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Mol Cell Proteomics. 2005 May;4(5):683-92. Epub 2005 Feb 18.

Identifying regulatory subnetworks for a set of genes.

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McGill Centre for Bioinformatics, 3775 University Street, Montreal H3A 2B4, Canada.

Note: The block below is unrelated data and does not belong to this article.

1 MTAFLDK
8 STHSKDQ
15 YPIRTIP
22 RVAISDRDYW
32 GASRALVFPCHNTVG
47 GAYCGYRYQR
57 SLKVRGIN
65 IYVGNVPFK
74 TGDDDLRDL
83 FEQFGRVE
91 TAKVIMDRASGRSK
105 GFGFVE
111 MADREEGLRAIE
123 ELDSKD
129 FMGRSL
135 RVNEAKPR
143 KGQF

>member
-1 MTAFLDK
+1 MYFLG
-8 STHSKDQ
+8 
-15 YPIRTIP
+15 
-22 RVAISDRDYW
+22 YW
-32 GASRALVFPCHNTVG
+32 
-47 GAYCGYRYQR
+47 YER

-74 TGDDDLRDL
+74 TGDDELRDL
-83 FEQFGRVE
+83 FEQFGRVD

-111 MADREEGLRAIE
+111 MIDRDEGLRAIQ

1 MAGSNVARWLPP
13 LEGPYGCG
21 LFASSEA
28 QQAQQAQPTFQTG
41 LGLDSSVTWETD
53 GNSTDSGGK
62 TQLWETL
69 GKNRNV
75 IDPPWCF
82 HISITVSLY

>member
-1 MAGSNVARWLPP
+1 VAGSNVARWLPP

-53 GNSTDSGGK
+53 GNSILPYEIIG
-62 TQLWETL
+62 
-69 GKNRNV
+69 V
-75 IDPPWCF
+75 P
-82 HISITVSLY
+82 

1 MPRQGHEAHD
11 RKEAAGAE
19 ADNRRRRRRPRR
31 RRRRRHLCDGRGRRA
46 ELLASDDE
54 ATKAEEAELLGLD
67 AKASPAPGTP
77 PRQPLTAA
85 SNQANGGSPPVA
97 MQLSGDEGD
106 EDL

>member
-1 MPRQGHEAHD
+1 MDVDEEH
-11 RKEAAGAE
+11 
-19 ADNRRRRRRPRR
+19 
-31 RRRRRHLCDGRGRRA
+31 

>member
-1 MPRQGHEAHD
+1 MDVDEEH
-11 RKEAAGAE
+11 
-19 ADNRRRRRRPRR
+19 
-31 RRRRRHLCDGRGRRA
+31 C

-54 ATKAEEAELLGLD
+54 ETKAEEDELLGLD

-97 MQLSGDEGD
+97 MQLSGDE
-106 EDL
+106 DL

High throughput genomic/proteomic strategies, such as microarray studies, drug screens, and genetic screens, often produce a list of genes that are believed to be important for one or more reasons. Unfortunately it is often difficult to discern meaningful biological relationships from such lists. This study presents a new bioinformatic approach that can be used to identify regulatory subnetworks for lists of significant genes or proteins. We demonstrate the utility of this approach using an interaction network for yeast constructed from BIND, TRANSFAC, SCPD, and chromatin immunoprecipitation (ChIP)-Chip data bases and lists of genes from well known metabolic pathways or differential expression experiments. The approach accurately rediscovers known regulatory elements of the heat shock response as well as the gluconeogenesis, galactose, glycolysis, and glucose fermentation pathways in yeast. We also find evidence supporting a previous conjecture that approximately half of the enzymes in a metabolic pathway are transcriptionally co-regulated. Finally we demonstrate a previously unknown connection between GAL80 and the diauxic shift in yeast.

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